I know ya’ll understand how great that is.

Summed up, summertime is a time for snacks. But chips leave little more than cheese powder on your fingertips and cellulite on the back of your thighs. No thanks.

I want a snack I can come back to throughout the day.

Wait, isn’t that quintessentially a snack is? Oh nevermind, you get the point.

So what is the best gosh darn snack? HUMMUS

Not just plain hummus (delicious as that may be), but sun dried tomato hummus.

Remember when I made RAW Hummus? Well, the basic recipe is pretty much the same.

Seriously, one of the quickest recipes out there

What you’ll need:

2 cans ckickpeas (garbanzo beans)

Liquid from 1 can of beans

1/4 cup olive oil

1/4 cup of sun dried tomato oil OR just 1/2 cup of olive oil

1/3 cup sun dried tomato, minced (or put through a food processor)

3 cloves garlic

Salt

Pepper

What to do with it:

Here’s where it get’s real tricky

1. Put everything in a food processor or blender

2. Turn on

I know, this is a super complicated recipe, I apologize.

Paired with some toasted whole wheat pita triangles, you got yourself a most wonderful summer snack!

Parmesan Thyme Crackers

Sometimes I think we take the carbs in our lives for granted. Breads, crackers, chips, ect. They are always there when we need them, they last for a considerable amount of time, come in a multitude of flavors and pair nicely with TONS of stuff.

So, this post goes out to the crackers of the world. I salute you and your ability to accompany cheese so delightfully.

But first, let me introduce you to someone special. Someone that I rarely get to spend time with due to distance and my busy schedule when I do come into town.

I’d like you all to meet my mother’s Kitchen Aid Mixer.

It’s big, blue, and beautiful and my mother has adorned it with a many fantastic attachments.

If anyone was to ever bestow upon me this fine piece of machinery, I very well might die of excitement. I just don’t know what color I would want yet…mint green, royal purple, copper? With over 20 different colors how is a girl ever supposed to choose!?

I would surely feel the need to buy every attachment as well; the pasta maker, the meat grinder, the ice cream bowl, the citrus juicer, the ravioli maker. Yea, Kitchen Aid would make a lot of money off of me.

Anyway, moving on.

Crackers. I don’t make a habit of keeping them in my house. But they are one of those things I have always wanted to make myself.

I thought to myself, if I’m gonna take the time to make crackers, they are gonna be fancier. Personally, I think that anything containing fresh herbs are automatically elegant. And, as you may know, I adore anything with cheese.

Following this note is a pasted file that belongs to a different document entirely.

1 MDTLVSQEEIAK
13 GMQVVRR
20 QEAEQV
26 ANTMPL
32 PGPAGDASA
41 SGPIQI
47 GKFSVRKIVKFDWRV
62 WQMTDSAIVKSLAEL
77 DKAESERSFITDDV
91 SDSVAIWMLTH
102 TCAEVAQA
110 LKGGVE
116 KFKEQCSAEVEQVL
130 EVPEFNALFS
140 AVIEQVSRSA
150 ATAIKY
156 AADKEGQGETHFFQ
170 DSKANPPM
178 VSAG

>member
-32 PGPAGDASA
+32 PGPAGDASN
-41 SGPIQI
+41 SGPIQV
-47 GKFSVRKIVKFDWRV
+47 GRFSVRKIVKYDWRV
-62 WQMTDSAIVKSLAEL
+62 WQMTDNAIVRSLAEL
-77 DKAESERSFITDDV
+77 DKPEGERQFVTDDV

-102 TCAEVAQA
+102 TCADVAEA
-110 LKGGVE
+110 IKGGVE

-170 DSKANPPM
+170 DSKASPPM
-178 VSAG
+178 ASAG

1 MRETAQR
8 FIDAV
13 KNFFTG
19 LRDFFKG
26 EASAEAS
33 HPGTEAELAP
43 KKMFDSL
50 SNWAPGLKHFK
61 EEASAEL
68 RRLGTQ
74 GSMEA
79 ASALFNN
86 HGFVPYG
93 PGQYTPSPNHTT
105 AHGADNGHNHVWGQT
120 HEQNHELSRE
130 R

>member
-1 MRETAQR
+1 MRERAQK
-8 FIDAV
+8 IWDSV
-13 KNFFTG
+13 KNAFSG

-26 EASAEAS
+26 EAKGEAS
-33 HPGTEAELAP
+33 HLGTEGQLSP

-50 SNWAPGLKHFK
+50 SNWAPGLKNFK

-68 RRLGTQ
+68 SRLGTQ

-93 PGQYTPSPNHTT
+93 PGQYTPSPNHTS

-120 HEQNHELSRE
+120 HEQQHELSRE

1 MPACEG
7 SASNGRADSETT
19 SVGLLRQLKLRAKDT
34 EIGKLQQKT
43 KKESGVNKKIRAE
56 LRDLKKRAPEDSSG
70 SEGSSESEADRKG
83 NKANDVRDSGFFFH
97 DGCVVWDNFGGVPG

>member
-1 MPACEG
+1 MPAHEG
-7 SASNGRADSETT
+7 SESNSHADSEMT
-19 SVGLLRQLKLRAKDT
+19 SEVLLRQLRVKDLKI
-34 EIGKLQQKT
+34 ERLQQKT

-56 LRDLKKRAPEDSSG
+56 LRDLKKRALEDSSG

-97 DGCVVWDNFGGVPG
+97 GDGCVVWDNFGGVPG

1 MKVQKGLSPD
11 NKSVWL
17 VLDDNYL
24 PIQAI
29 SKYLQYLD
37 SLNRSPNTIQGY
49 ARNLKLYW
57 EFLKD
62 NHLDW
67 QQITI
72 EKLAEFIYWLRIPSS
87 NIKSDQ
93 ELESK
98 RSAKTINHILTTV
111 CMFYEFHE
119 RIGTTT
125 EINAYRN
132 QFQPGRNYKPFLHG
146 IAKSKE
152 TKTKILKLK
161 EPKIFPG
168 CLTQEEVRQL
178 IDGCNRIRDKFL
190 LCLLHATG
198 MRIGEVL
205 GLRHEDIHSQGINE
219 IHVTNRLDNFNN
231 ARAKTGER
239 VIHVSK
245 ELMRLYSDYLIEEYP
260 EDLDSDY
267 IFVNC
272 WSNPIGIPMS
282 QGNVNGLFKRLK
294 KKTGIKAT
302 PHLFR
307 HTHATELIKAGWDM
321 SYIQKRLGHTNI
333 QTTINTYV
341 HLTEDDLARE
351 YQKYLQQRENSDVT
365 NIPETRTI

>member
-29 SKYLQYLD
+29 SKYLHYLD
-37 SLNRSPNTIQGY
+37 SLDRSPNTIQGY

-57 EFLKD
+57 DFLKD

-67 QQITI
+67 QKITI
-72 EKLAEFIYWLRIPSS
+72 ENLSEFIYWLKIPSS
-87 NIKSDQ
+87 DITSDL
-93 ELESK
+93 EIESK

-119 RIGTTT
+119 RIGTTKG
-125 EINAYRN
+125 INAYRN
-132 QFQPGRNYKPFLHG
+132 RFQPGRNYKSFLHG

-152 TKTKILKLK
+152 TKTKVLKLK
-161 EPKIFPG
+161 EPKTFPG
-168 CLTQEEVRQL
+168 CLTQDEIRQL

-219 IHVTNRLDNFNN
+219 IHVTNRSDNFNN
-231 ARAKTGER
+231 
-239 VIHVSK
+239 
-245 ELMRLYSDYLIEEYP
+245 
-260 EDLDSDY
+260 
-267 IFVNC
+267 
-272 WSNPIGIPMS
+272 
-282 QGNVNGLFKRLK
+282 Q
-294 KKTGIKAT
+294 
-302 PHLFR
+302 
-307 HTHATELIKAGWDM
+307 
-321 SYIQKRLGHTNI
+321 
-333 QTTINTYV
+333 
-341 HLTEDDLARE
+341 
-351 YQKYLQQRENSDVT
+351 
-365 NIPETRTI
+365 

Parmesan Thyme Shortbread Crackers seem to fit the bill.

Adapted from: Ina Garten

Makes about 46 crackers

What you’ll need:

2 sticks Unsalted Butter, at room temp

6 ounces finely grated Parmesan Cheese

2 1/2 cups Flour

1/2 tsp. Salt

2 tsp. Fresh Thyme Leaves, chopped

1 tsp. Black Pepper

1 Tbs. water*

What to do with it:

Preheat oven to 350 degrees

1. Mix butter with an electric mixer or a hand mixer until creamy

2. Add in the Parmesan, then the Thyme, salt and pepper

3. Slowly add the flour 1/4 cups at a time

*if the dough seems a bit dry, add water

4. Flour a cutting board and when the dough has been well incorporated place it on the board and divide into 2 evenly sized mounds

5. Roll into 9 inch long logs (2 logs total)

6. Wrap each in plastic wrap and place in the freezer for 25-30 minutes to firm

7. Take out of the freezer, unwrap and cut the dough into 1/4-1/2 inch slices with a very sharp knife. I got about 23 crackers per log

8. Place on a baking sheet and put in the oven. For a moister, breadier cracker, bake for 24 minutes, for a drier, crisper cracker about 32 minutes. Check on them all the while, I wanted my crackers to develop some extra color, so I left them for the 32 minutes.

Put a little salami on top for a protein filled snack

Smear a little cream cheese over it and top with a baby sprig of thyme for a creamy and cooling afternoon treat.

Or because I know you all to be crafty little foodies, make both of them, turn ’em in on each other and have a mini meat and cheese sandwich.

These crackers are herbaceous and savory and wonderful and addicting and light (despite the butter) and unique and a crowd pleaser.

So make them. You won’t regret it.

Rosemary Cherry Compote

Hello my sweet darlin’s!

Basically my life the last week has looked a little like this:

Study for finals, work, study more for finals, work, write final essays, work, stay up all night studying for finals, take finals, fly to LA for best friends graduation, drink a lot of liquor in celebration, SLEEP.

Yesterday was the first day I actually felt somewhat rested. It’s been great.

Now that I am at my parents house for a week I have time to try some new recipes. When I made dinner last night though, we had yet to go shopping and my folks got into town the same day as me, so ingredients for dinner were slim pickin’s.